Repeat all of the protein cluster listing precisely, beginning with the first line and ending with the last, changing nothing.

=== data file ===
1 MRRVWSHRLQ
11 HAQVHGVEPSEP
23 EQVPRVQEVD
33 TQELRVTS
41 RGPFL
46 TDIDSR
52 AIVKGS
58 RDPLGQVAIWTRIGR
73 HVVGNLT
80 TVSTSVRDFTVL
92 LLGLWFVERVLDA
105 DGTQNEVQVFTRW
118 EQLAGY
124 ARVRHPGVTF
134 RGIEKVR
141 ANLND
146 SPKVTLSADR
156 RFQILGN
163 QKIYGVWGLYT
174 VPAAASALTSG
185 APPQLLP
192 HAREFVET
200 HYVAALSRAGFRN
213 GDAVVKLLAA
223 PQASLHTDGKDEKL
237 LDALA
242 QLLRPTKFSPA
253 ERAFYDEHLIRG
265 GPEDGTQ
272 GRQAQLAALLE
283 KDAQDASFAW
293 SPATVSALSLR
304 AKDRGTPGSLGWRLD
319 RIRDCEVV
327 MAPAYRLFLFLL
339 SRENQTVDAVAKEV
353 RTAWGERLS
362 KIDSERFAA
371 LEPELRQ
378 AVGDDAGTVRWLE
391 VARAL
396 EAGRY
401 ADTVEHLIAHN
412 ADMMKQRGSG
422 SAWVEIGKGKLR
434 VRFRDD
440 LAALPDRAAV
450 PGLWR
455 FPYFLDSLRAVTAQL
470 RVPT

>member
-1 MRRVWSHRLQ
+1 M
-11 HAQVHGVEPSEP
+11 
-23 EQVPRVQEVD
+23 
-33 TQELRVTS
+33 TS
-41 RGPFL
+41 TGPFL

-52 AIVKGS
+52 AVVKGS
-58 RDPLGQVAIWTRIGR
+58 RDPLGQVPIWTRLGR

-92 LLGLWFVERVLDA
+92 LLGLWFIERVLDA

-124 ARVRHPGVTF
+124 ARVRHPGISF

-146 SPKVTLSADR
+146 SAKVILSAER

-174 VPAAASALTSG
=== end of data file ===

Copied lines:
1 MRRVWSHRLQ
11 HAQVHGVEPSEP
23 EQVPRVQEVD
33 TQELRVTS
41 RGPFL
46 TDIDSR
52 AIVKGS
58 RDPLGQVAIWTRIGR
73 HVVGNLT
80 TVSTSVRDFTVL
92 LLGLWFVERVLDA
105 DGTQNEVQVFTRW
118 EQLAGY
124 ARVRHPGVTF
134 RGIEKVR
141 ANLND
146 SPKVTLSADR
156 RFQILGN
163 QKIYGVWGLYT
174 VPAAASALTSG
185 APPQLLP
192 HAREFVET
200 HYVAALSRAGFRN
213 GDAVVKLLAA
223 PQASLHTDGKDEKL
237 LDALA
242 QLLRPTKFSPA
253 ERAFYDEHLIRG
265 GPEDGTQ
272 GRQAQLAALLE
283 KDAQDASFAW
293 SPATVSALSLR
304 AKDRGTPGSLGWRLD
319 RIRDCEVV
327 MAPAYRLFLFLL
339 SRENQTVDAVAKEV
353 RTAWGERLS
362 KIDSERFAA
371 LEPELRQ
378 AVGDDAGTVRWLE
391 VARAL
396 EAGRY
401 ADTVEHLIAHN
412 ADMMKQRGSG
422 SAWVEIGKGKLR
434 VRFRDD
440 LAALPDRAAV
450 PGLWR
455 FPYFLDSLRAVTAQL
470 RVPT

>member
-1 MRRVWSHRLQ
+1 M
-11 HAQVHGVEPSEP
+11 
-23 EQVPRVQEVD
+23 
-33 TQELRVTS
+33 TS
-41 RGPFL
+41 TGPFL

-52 AIVKGS
+52 AVVKGS
-58 RDPLGQVAIWTRIGR
+58 RDPLGQVPIWTRLGR

-92 LLGLWFVERVLDA
+92 LLGLWFIERVLDA

-124 ARVRHPGVTF
+124 ARVRHPGISF

-146 SPKVTLSADR
+146 SAKVILSAER

-174 VPAAASALTSG